Thursday 10 August 2017

Heptonstall and Eastwood

Today's Canal - Rochdale

Today turned out as promised - bright, sunny skies with enough breeze and fluffy clouds to make it very pleasant indeed. We had already decided to spend the morning in Hebden Bridge and set off after lunch for a shorter cruise.

We walked across the footbridge to the town centre and discovered that the next bus to Heptonstall was due any moment - so we opted to make this the first part of the day. Six years ago we walked up to the old village above the town, but alas time marches on and this time we were glad of the bus (especially as kit was free with our bus passes!)

Heptonstall is much older than Hebden Bridge which really only developed with the mills. It was an important stopping point on the ancient pack horse route to Halifax. It is today popular with film companies for location shoots as much of the narrow cobbled streets and old weavers' cottages remain, not quite as they once were but the intrusion of modern convenience is less than it might be.

The old churchyard has a large number of gravestones - mostly dating from the mid 18th century - some of which have very little information (never seen ones with just initials before) as well as poignant reminders of the frequency of death at a very young age.

The medieval church suffered serious problems in the nineteenth century and it was decided that a new building was preferred to repairing the old one, which now stands as substantial ruins alongside the 'modern' church, which opened in 1854.

Thanks to a substantial bequest from a wealthy bachelor who died in 1956 extensive changes were made which created a layout more reminiscent of medieval than Victorian ideas for church design. This bequest must have been welcome indeed to the church authority as they were facing a huge challenge from dry rot to the church timbers.

Unfortunately we could not re-visit the Methodist Church as it is currently a building site as it undergoes extensive repair.

After completing a walk around the village - with some marvellous views across to the hills of the opposite aide of the valley - we happily visited the small tea shop where the excellent cakes and hot drinks were very welcome indeed.

Whilst we resorted to the bus up, we opted to walk down the old packhorse trail which is very steep and probably rather difficult after a rainfall.

Back in town we called at the market square - a 'proper' butcher shop, not in view but next to the green shop on the left, provided us with meat for a couple of meals (and a pork pie at Jess's request) whilst a fish stall on the open market yielded some hake for tomorrow night's meal.

Back at the boat we next had lunch before moving across to the service point a few metres on the opposite bank. Alas, just as we prepared to set off a boat came down and occupied most of the landing as well as the services!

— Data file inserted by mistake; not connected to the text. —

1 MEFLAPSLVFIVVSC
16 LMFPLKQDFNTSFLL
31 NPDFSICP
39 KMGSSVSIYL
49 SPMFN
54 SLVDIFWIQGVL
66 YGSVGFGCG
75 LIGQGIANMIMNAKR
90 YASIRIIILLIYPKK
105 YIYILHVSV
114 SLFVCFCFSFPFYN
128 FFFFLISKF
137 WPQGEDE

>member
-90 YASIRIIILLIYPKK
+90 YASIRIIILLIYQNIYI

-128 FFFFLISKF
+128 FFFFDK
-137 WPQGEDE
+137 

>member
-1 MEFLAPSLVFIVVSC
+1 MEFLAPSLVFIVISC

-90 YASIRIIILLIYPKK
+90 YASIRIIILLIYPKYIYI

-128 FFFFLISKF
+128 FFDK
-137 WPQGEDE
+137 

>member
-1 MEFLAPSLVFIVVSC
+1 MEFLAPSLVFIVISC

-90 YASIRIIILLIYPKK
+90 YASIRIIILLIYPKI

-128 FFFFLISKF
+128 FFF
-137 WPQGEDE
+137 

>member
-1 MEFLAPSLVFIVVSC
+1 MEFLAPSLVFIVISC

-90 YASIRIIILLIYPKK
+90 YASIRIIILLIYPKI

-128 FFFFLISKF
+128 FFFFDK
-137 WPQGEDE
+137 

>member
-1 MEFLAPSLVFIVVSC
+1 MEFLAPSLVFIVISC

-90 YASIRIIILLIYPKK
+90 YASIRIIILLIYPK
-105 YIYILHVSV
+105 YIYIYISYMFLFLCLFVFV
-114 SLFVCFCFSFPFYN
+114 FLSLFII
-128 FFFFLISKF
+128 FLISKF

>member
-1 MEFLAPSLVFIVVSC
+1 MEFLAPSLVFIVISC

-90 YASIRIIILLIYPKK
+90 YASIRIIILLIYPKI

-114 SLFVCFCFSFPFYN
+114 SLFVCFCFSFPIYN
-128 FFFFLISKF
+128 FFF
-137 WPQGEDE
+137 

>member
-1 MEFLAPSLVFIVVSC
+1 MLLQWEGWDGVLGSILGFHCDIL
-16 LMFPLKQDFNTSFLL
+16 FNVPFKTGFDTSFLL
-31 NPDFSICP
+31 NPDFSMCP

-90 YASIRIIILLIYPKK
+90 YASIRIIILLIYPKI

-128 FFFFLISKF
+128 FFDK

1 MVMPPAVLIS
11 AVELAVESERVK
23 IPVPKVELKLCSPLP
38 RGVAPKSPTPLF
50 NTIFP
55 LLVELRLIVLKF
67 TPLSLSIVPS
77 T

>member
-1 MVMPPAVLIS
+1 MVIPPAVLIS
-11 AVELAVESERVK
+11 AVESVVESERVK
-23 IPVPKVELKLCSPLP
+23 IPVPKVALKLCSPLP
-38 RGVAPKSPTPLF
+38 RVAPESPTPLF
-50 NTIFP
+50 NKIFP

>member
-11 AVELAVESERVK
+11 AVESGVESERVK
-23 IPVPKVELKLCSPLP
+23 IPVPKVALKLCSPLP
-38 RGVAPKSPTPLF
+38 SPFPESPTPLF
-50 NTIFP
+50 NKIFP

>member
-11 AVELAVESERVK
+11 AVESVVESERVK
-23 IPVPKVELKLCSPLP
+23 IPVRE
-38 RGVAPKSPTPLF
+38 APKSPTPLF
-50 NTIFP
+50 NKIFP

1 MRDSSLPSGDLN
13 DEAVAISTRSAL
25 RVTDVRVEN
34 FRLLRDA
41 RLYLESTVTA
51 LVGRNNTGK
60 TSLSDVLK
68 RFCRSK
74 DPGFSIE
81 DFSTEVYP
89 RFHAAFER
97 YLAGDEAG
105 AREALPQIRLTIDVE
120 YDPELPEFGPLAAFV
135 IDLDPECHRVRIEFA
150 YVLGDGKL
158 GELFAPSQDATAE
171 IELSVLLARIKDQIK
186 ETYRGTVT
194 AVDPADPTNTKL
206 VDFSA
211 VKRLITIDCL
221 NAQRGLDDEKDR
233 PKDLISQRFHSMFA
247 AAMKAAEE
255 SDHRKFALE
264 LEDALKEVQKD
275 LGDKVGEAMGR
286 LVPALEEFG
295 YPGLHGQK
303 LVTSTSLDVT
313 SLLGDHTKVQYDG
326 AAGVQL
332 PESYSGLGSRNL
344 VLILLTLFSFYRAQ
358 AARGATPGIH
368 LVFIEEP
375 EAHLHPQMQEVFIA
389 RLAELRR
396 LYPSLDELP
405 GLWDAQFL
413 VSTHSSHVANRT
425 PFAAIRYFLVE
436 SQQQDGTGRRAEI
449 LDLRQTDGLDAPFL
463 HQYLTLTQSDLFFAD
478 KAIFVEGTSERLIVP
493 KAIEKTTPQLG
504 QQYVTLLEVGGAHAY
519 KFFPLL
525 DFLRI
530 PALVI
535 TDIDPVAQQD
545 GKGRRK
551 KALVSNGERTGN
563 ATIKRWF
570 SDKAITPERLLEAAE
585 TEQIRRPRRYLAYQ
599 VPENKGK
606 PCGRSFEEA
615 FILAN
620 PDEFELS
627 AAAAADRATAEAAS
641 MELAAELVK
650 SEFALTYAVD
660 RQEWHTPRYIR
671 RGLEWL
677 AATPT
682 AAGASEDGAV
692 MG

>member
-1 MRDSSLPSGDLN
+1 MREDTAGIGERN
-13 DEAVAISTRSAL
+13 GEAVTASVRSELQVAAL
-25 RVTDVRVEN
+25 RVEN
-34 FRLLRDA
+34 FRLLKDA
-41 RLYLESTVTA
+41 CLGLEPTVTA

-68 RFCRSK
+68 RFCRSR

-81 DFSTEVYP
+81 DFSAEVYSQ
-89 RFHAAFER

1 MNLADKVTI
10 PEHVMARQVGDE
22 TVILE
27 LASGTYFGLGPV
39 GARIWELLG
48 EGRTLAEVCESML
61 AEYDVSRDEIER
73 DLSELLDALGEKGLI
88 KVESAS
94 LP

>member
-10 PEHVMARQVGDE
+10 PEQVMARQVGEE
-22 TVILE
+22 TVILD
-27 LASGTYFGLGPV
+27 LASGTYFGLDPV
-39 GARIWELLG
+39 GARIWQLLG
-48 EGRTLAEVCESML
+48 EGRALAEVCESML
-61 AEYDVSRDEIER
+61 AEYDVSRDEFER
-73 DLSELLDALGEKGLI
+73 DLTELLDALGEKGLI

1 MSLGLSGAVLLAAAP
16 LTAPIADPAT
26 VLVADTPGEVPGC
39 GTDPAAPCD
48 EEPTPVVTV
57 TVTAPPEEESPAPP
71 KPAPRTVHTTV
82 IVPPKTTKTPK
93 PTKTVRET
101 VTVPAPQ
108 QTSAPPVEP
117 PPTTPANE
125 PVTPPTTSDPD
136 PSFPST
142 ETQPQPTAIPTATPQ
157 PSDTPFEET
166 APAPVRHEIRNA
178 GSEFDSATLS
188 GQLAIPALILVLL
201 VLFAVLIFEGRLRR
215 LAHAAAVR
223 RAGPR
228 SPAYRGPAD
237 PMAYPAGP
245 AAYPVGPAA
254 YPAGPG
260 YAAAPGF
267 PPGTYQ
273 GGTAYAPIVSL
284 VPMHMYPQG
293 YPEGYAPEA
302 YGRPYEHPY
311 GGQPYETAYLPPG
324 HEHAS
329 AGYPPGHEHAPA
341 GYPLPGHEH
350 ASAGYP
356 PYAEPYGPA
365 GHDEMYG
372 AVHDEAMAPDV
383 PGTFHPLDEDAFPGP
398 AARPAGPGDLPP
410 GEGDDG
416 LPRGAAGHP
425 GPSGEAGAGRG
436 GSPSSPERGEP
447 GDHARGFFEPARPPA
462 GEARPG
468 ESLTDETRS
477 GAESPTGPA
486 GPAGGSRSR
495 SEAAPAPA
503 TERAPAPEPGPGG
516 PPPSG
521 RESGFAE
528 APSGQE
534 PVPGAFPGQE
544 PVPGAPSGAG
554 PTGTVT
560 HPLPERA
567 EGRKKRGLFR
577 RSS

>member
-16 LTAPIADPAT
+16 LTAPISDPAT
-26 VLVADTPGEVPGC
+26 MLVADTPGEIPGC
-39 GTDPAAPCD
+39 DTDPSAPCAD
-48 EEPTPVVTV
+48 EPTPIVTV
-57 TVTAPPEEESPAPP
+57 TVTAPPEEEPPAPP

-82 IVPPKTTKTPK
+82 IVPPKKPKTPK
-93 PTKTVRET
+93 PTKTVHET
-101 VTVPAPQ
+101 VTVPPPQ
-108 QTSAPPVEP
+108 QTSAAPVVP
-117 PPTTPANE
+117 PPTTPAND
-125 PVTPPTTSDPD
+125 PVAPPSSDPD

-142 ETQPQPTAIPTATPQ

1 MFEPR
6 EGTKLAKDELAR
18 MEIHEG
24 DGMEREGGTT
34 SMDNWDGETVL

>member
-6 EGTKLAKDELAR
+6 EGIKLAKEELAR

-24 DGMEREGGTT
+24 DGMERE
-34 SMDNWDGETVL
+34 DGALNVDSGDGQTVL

We noticed that there was a supply of gas bottles alongside belonging to the nearby boatyard and, as we had to change a bottle last night, we replaced it. We also topped up our fuel tank. It was not down to the usual level for re-fuelling but we are not sure where we can get diesel again for some distance - certainly nothing on the approach to Manchester or through to the other side. Eventually the other boat completed its tasks - the water tap is exceptionally slow - so we could move up to fill our water tank. However, yet another boat was patiently waiting on the opposite side and so we moved off well before we had a full tank. It would probably have been another 20 minutes. We just have to hope that our information from CaRT is correct this time and we can full at Todmorden. There is one more service point after that but nothing on the run into Manchester, as the chap at the Red Bull office kindly reminded me yesterday.

Eventually we could start some cruising today with a popular lock just ahead of us (plenty of gongoozlers ready for when we make a mistake!) Here, two CaRT representatives had a stand to recruit Friends - alas they did not volunteer to help us with the lock! A quirky bench end alongside the lock caught our eye! However, this was the first time we have come across  a proper handcuff lock for some time.

We continued out of the town. Various mills were constructed alongside the river and canal. In some cases, rows of cottages were built to house the workers in the mill. At least they did not have far to go each morning.

The river and the canal are very close at times - this was one of the issues with the flooding of 2015 and protection work, to avoid a recurrence, was taking place on dome scale at one point.

Our final lock of the day, Callis Lock, has a cascade overflow (quite busy at the moment despite stoppages for water shortage at the summit) which looks better than merely functional. We had planned to stop in this pound for the night - coincidentally it had a much better edge to the towpath than many places so we just had to ignore the adjacent sewage treatment works close by - at least there was no noticeable odour, unlike the one we passed at Salterhebble.

Moussaka tonight - not on our menu plan but that's what happens when you go shopping in small towns!

1.8 Miles - 5 Locks

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